Stephenville: The annual Native & Heirloom Plant Fair will be held Saturday, April 17 on the grounds of the beautiful Stephenville Museum in Stephenville.  A wide variety of vendors offer native & adapted plants, herbs, garden supplies, concessions, books, produce, yard art, seeds, and arts & crafts. Informative speakers will share gardening ideas. Vendor space is free; contact Russell for details at pfau@tarleton.edu or (254) 968-9761. For additional information, visit http://www.stephenville.com/museum/.

Rockport: David Ilfrey, Landscape Designer, will present "Deigning with Native Plants" from noon until 1 p.m., Tuesday, April 20, at the Aransas County Library, 701 E. Mimosa, Rockport. For additional information, call (361) 790-0103 or visit http://aransas-tx.tamu.edu.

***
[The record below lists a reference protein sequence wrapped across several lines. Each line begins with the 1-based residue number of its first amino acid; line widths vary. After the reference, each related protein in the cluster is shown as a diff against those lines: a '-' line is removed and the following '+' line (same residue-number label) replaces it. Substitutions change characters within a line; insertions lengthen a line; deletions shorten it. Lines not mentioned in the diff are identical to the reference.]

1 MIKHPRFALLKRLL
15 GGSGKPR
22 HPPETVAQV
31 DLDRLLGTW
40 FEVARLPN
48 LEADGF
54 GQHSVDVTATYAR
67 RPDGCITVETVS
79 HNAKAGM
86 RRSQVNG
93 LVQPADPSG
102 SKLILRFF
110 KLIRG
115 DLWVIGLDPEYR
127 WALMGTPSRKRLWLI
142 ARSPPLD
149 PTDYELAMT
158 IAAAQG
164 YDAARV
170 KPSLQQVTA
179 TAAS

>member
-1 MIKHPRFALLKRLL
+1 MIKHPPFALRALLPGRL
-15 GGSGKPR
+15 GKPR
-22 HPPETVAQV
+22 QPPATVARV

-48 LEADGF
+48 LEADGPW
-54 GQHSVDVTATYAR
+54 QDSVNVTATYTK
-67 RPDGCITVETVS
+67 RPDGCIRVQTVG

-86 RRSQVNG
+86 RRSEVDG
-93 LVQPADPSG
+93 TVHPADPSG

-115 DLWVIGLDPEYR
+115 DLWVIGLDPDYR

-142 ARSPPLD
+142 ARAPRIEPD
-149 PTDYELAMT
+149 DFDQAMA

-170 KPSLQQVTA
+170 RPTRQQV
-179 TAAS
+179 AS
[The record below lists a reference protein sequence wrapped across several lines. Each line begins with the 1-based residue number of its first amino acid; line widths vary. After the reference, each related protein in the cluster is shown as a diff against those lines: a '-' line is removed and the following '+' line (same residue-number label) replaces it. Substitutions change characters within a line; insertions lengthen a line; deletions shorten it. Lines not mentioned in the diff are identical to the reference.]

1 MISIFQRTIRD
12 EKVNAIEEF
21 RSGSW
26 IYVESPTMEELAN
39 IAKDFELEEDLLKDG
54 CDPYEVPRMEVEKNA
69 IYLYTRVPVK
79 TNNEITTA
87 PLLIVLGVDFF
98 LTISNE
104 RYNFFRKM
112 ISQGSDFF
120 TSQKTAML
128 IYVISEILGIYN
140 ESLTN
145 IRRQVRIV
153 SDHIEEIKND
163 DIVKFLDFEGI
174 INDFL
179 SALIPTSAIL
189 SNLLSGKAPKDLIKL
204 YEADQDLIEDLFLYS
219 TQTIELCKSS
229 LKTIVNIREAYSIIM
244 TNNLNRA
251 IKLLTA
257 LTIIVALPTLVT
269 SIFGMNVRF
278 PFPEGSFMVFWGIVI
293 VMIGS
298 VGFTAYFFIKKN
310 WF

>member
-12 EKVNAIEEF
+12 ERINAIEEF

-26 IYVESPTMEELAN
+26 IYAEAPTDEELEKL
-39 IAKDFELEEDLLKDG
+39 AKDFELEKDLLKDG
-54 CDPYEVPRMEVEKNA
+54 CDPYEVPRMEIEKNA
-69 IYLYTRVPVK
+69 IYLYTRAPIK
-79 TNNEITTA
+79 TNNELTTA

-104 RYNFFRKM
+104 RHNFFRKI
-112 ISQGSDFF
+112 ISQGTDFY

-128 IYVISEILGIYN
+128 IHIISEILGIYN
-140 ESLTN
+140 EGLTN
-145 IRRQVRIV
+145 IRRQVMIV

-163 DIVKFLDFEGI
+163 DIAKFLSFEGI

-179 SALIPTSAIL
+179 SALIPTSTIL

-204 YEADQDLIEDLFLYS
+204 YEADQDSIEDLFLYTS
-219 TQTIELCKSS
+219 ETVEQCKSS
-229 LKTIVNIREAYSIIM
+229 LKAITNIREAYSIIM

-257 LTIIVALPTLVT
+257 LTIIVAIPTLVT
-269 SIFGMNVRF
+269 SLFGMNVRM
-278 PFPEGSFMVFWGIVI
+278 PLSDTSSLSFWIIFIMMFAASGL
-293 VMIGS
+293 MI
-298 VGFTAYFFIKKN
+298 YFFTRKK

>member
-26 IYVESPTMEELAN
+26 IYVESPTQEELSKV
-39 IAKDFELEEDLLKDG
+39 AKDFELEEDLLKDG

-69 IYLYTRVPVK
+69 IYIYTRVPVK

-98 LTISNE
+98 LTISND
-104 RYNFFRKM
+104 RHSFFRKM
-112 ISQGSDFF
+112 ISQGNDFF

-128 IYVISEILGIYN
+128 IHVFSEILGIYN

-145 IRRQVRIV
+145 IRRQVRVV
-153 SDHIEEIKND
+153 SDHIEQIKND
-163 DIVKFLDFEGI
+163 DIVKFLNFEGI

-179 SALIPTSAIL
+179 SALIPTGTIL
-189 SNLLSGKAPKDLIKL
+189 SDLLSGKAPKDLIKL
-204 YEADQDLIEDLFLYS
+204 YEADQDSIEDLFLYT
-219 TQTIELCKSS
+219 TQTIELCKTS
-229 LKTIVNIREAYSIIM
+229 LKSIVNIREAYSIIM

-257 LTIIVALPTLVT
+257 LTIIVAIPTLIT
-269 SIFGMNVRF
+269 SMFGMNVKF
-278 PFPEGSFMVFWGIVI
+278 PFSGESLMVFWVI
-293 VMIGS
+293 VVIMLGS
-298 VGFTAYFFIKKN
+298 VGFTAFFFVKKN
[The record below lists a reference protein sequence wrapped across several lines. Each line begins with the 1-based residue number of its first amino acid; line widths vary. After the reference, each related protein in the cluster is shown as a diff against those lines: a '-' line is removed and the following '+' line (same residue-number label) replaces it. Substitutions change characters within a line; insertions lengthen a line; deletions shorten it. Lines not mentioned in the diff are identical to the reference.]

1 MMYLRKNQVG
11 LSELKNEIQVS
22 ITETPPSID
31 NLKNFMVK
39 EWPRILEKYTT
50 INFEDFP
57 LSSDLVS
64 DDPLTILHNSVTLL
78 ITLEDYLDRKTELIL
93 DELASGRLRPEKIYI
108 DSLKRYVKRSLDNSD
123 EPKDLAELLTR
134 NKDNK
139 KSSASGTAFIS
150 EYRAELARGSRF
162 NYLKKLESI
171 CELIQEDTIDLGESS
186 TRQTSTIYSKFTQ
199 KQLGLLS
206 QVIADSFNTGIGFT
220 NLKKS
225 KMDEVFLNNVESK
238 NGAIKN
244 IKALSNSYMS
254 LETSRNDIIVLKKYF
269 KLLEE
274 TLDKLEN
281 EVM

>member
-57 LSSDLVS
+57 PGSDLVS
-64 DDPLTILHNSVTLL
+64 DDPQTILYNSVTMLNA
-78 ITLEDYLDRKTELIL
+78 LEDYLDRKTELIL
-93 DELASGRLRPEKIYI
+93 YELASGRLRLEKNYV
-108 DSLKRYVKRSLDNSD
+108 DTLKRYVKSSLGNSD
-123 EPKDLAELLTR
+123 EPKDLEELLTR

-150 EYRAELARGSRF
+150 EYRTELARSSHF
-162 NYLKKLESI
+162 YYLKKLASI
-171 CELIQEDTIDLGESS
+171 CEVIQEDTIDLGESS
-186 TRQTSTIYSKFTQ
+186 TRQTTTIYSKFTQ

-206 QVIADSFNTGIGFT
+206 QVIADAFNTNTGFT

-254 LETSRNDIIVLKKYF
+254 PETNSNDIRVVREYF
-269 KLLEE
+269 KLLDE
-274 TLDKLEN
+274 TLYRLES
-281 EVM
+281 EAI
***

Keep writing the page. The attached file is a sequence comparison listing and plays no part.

Seabrook: Diana Foss from Texas Parks & Wildlife will present "Backyard Pollinators" beginning at 10 a.m., April 21, at The Meeting Room at Clear Lake Park (on the lakeside), 5001 NASA Road 1, Seabrook. For more information, visit http://hcmgap2.tamu.edu .

Austin: The Travis County Master Gardeners Association will present DIY Pond Building, Wednesday, April 28, from 7 p.m. until 9 p.m., at Zilker Botanical Garden, 2220 Barton Springs Rd., Austin. Always dreamed of a little pond in your yard? Not only can you have one but you can build it yourself. Attend this free seminar and learn step-by-step lessons on the basics of building a pond yourself. This seminar will help you determine the supplies and equipment needed for the job, gather information about pond plants, and determine which fish will do well in your pond. In addition, hear instructions on general pond maintenance, installing pond lighting and how to prevent unwanted critters in your pond. This seminar is free and open to the public. For more details, visit http://www.tcmastergardeners.org or call the Travis County Master Gardener's help desk at (512) 854-9600.